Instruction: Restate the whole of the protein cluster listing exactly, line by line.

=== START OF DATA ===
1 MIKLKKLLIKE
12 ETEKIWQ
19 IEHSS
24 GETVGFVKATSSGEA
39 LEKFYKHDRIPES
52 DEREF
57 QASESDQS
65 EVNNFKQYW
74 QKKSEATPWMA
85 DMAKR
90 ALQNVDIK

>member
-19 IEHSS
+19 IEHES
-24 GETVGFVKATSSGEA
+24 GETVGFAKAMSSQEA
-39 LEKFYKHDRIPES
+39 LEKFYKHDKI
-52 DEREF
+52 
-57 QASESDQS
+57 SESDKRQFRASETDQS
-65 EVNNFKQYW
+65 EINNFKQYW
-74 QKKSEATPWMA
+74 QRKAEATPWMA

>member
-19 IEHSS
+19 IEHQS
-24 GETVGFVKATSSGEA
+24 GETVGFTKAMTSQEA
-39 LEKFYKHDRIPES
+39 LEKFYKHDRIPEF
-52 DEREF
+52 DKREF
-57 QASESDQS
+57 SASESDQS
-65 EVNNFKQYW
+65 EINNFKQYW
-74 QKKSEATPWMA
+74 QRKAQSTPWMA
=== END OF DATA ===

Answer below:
1 MIKLKKLLIKE
12 ETEKIWQ
19 IEHSS
24 GETVGFVKATSSGEA
39 LEKFYKHDRIPES
52 DEREF
57 QASESDQS
65 EVNNFKQYW
74 QKKSEATPWMA
85 DMAKR
90 ALQNVDIK

>member
-19 IEHSS
+19 IEHES
-24 GETVGFVKATSSGEA
+24 GETVGFAKAMSSQEA
-39 LEKFYKHDRIPES
+39 LEKFYKHDKI
-52 DEREF
+52 
-57 QASESDQS
+57 SESDKRQFRASETDQS
-65 EVNNFKQYW
+65 EINNFKQYW
-74 QKKSEATPWMA
+74 QRKAEATPWMA

>member
-19 IEHSS
+19 IEHQS
-24 GETVGFVKATSSGEA
+24 GETVGFTKAMTSQEA
-39 LEKFYKHDRIPES
+39 LEKFYKHDRIPEF
-52 DEREF
+52 DKREF
-57 QASESDQS
+57 SASESDQS
-65 EVNNFKQYW
+65 EINNFKQYW
-74 QKKSEATPWMA
+74 QRKAQSTPWMA